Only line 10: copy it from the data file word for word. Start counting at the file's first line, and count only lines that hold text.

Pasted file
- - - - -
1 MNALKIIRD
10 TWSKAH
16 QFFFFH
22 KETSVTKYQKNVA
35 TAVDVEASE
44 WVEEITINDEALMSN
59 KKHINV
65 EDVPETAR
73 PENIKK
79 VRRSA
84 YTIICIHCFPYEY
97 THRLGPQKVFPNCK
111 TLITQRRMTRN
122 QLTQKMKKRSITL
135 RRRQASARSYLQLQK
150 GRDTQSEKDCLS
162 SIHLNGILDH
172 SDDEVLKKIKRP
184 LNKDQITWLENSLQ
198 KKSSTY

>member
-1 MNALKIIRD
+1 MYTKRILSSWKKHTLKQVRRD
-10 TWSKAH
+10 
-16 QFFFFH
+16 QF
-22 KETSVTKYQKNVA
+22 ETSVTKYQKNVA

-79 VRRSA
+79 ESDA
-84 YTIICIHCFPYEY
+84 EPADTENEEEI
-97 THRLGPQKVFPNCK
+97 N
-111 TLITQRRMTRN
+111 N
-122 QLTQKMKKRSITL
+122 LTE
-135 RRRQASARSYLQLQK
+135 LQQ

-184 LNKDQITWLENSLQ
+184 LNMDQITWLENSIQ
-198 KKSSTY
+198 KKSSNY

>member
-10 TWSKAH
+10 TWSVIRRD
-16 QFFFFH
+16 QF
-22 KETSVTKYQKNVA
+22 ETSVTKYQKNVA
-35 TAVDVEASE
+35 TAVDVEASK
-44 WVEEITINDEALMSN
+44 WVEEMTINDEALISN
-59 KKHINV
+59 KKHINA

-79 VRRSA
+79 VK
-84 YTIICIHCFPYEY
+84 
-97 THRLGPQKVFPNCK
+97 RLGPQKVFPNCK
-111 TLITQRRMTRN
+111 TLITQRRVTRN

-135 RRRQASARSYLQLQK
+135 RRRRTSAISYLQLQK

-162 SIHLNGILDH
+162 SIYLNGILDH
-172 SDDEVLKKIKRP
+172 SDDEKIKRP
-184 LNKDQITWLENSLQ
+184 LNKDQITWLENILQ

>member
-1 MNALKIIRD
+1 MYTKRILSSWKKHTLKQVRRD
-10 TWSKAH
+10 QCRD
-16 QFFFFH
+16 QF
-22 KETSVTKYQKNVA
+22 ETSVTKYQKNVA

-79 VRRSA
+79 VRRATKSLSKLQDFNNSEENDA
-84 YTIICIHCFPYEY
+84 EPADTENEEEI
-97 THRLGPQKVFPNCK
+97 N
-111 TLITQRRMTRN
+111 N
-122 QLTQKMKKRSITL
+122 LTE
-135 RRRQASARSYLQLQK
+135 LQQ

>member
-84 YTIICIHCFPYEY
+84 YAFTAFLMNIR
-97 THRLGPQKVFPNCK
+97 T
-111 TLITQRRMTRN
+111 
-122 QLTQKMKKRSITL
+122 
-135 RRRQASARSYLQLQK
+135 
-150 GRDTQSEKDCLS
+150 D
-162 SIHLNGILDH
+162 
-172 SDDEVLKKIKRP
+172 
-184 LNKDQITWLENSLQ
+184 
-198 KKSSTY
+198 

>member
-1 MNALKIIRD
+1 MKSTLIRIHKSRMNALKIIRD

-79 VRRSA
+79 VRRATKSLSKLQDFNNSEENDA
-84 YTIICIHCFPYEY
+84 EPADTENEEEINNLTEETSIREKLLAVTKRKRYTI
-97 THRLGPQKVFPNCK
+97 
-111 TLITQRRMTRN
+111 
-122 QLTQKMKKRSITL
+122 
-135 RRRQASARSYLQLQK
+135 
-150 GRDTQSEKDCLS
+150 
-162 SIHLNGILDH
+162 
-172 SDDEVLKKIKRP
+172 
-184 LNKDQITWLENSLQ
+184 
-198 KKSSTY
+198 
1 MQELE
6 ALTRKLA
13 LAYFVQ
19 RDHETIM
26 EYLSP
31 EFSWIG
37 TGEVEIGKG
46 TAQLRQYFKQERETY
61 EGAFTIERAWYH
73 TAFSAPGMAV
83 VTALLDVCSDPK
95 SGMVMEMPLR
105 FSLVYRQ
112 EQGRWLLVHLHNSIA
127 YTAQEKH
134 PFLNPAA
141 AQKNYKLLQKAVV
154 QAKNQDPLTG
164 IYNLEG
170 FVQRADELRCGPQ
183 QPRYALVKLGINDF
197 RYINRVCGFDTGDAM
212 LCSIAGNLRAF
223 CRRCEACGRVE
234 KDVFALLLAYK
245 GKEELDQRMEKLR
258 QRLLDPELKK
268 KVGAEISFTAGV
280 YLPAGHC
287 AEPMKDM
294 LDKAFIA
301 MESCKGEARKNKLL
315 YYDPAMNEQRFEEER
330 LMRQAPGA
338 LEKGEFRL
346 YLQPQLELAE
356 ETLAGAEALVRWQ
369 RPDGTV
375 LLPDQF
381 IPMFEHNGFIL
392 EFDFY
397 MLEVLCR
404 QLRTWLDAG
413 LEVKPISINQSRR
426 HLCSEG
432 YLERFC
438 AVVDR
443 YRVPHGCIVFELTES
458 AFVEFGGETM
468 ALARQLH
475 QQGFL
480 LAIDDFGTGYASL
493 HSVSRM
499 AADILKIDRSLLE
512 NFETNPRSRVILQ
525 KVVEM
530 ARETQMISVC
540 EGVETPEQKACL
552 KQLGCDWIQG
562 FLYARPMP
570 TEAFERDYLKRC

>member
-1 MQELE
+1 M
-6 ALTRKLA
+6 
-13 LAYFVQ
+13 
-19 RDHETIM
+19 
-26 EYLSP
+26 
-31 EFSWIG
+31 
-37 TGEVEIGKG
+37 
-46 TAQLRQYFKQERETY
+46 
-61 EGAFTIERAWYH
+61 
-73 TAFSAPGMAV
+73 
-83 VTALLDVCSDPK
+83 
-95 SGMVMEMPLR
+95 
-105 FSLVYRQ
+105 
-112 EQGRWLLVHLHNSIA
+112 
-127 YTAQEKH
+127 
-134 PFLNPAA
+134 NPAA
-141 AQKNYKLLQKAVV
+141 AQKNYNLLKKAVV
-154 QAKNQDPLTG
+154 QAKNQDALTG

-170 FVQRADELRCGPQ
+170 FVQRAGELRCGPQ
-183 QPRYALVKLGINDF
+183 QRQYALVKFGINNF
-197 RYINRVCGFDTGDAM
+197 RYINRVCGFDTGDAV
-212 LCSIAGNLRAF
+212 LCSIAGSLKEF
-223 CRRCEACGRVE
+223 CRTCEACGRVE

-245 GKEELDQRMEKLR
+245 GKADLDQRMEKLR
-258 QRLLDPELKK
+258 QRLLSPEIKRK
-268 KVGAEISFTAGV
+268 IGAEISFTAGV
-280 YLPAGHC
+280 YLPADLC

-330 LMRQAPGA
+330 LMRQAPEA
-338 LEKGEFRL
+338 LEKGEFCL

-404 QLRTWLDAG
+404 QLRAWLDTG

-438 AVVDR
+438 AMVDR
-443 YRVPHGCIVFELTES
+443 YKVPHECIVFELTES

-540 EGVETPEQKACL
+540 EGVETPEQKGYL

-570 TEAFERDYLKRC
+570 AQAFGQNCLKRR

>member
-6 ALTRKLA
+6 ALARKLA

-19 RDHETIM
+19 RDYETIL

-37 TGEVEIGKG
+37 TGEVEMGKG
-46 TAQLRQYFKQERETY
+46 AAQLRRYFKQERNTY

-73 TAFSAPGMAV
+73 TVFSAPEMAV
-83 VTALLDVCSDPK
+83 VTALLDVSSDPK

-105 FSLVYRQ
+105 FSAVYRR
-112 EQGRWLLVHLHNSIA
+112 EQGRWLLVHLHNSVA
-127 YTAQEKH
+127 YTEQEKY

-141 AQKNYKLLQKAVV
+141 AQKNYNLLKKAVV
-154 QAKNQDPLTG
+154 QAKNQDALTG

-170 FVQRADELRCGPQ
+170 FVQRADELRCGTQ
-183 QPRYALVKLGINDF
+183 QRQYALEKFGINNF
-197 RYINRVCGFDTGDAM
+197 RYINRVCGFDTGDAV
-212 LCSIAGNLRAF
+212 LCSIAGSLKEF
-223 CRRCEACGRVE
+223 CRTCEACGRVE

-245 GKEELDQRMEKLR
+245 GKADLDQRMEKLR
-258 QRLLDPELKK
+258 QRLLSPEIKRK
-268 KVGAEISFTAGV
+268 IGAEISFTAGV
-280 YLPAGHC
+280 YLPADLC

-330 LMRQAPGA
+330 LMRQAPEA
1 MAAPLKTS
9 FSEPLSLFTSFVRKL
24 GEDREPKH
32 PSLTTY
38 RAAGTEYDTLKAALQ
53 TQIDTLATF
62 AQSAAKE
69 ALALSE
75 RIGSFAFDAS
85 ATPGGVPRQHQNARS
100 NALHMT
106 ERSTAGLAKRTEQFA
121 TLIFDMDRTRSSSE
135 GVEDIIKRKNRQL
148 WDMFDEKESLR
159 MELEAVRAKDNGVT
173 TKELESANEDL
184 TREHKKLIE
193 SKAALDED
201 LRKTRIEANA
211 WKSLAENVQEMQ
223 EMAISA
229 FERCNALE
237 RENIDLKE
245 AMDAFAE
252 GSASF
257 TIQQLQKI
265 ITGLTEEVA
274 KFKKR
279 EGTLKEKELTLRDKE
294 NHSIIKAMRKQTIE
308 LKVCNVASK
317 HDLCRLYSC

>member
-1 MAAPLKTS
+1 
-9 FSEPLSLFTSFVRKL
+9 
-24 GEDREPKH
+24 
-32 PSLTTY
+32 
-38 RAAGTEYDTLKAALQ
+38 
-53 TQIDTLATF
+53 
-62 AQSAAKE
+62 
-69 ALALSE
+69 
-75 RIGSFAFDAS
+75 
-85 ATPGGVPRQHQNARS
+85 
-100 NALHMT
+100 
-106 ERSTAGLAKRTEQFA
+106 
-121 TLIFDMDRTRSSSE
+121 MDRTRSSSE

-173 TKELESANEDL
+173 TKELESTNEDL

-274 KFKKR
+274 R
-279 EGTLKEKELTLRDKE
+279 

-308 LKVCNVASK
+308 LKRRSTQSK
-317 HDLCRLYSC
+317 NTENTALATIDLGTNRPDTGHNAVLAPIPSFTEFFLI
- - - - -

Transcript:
79 VRRSA